I have always seen myself as left-wing but, honestly, throughout the eighties it was hard to be a left-wing, white, working class male. We were blamed for everything: racism, sexism, fascism. And, of course, the epitome of the white working class male was the football fan. People hated them, especially people on the left. Hillsborough came out of all that and, after Hillsborough, I said to myself that I would never let people attack us (white working class males) like that again. And Fitz came after that – the first post-feminist, post political-correctness TV series.
I never had any doubts about writing the story of Albie in Cracker. In fact the Hillsborough families came to a screening and supported it. They, more than anyone, understood Albie’s anger. As for the drama-doc itself, I wrote it because the families asked me to write it. As simple as that.
Do you still have a personal faith, or are you a cultural Catholic?
I have never attacked the Catholic faith. I have never attacked any religion. There was one particular journalist who slyly hinted that I might be anti-semitic but I can tell you I’m not. The great religions, when they are properly adhered to, are a force for good. It’s the institutions that sprout up around those religions that get up my nose. And the hypocrites within them. One example, the Catholic Church sheltered child abusers for years. If it had done this out of compassion for the abusers, well that might, just might, be understandable. But it sheltered the abusers because it was frightened of losing its great wealth in the courts.
What would be the worst and the best we can expect to come out of Liverpool winning Capital of Culture?
I’m ambivalent about Capital of Culture. On the one hand, if we ever get my cotton project onto the stage it will probably be because of Capital of Culture money. On the other hand I’m not prepared to be gagged because of that. I think 2008 will pass the vast majority of Scousers by, just as whatever-year-it-was passed the Glaswegians by.
Liverpool has given you a lot of source material in the forms of Hillsborough and Dockers, albeit frequently tragic and terrible. Does this make you ambivalent about living here?
No. I thank God I was born here. I have always loved this city and the older I get, the more I love it. The people above all, their humour and passion and sensitivity, but also the river, the architecture, the parks, the history of the place…
I have always had a soft spot for Ireland. My wife has 100 per cent, pure Irish blood in her veins. And, of course, I have the obligatory great grandad who came over in the Famine. But I see myself as a Scouser, a catholic, white, working class Scouser. That means I’ve plenty in common with the Irish but, no, I am not Irish; I am a Scouser. Lots of people see themselves like that, I think, and that’s healthy surely.
Where did The Lakes come from? Was there an element of it being something that was ‘fun’ to write?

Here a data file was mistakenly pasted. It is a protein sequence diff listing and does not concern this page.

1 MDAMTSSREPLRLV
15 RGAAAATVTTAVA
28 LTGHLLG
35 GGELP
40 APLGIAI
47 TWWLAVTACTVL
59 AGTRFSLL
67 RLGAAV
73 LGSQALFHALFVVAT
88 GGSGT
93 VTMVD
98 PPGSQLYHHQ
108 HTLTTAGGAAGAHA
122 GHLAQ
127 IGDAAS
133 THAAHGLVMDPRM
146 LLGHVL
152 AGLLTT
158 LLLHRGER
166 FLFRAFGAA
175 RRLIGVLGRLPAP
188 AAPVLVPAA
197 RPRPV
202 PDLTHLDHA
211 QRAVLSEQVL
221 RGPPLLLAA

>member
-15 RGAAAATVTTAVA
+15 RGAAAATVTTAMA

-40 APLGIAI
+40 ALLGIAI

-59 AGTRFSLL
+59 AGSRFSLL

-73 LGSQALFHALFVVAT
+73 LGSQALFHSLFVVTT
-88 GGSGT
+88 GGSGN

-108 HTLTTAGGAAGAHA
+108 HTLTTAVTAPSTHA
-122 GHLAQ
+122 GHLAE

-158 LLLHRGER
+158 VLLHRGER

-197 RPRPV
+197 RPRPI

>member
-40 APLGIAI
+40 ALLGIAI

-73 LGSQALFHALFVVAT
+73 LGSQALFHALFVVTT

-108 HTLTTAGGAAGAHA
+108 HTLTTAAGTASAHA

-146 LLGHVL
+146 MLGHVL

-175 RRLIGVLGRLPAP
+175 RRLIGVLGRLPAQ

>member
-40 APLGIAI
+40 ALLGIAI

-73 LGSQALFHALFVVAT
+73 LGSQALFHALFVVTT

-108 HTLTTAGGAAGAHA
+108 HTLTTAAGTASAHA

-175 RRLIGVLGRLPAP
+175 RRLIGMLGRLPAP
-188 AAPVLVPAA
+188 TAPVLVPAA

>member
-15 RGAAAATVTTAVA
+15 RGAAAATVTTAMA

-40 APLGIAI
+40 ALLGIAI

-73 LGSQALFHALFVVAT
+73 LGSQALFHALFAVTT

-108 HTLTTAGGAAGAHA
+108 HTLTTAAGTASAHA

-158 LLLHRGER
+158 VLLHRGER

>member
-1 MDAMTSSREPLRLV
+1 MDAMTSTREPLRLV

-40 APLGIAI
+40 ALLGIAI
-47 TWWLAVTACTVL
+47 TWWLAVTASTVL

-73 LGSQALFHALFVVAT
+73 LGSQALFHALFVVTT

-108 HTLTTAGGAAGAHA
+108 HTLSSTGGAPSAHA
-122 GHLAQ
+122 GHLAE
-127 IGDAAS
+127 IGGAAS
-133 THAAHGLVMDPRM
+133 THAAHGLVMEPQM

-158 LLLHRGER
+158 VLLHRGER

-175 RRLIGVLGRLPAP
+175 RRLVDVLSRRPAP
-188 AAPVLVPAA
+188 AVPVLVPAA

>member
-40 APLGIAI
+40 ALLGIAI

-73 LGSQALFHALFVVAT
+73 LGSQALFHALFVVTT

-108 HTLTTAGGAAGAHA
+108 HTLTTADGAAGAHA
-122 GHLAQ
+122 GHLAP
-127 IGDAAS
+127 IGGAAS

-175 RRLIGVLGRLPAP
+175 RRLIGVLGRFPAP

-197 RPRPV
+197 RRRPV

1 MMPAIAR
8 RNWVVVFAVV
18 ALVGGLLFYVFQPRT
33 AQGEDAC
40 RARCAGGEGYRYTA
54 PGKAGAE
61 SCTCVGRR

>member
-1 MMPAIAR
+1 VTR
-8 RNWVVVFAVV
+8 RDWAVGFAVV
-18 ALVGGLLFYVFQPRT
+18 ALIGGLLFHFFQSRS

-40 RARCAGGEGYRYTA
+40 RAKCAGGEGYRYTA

I am proud of the first series of The Lakes. The trouble was the second series. We brought in a lot of very good writers, each with his or her own “voice” so the second series went all over the place. But the first I liked. And a lot of it was autobiographical. As was Hearts and Minds of course.
I know I’ve got this reputation for grittiness but, actually, the first two things I wrote, other than Brookside, were Felix Randal and Traitors. Felix Randal was based on the poem by Gerard Manley Hopkins, about a farrier in Liverpool in the late nineteenth century and Traitors was about Father Garnet’s involvement in the 1605 Gunpowder Plot.
Are there particular actors who you prefer to work with?
Because I write a lot about working class characters, I like to work with actors who are working class. It’s the hardest thing to pull off for an actor, I think: to act outside your socio-economic group. Interestingly, Irish actors can do it. It’s often very hard to spot an Irish actor’s background. But for the English it’s not so easy.
I used to fight like mad to get my programmes made in Liverpool. But I got tired of people accusing me of portraying Liverpool in a bad light. You know, the people of Manchester have never said to me, “Hey, you Scouser, how dare you portray our city as full of headcases and psychopaths!” That’s because they understand that film and TV production brings millions into the local economy.
What are you most proud of of your scripts?
No matter how well something has been done, it could always have been done better. I’m proud of Hillsborough of course because it helped people. I’d say the same thing about Dockers, Sunday and Priest. But Heart, a small movie, was a bit of a failure as was the second series of The Lakes. As for Mary Queen of Scots, I wrote it as a big-budget movie and, in hindsight, I should have fought to get it made as such. But failure is good for you, you know. Particularly if you’re Catholic.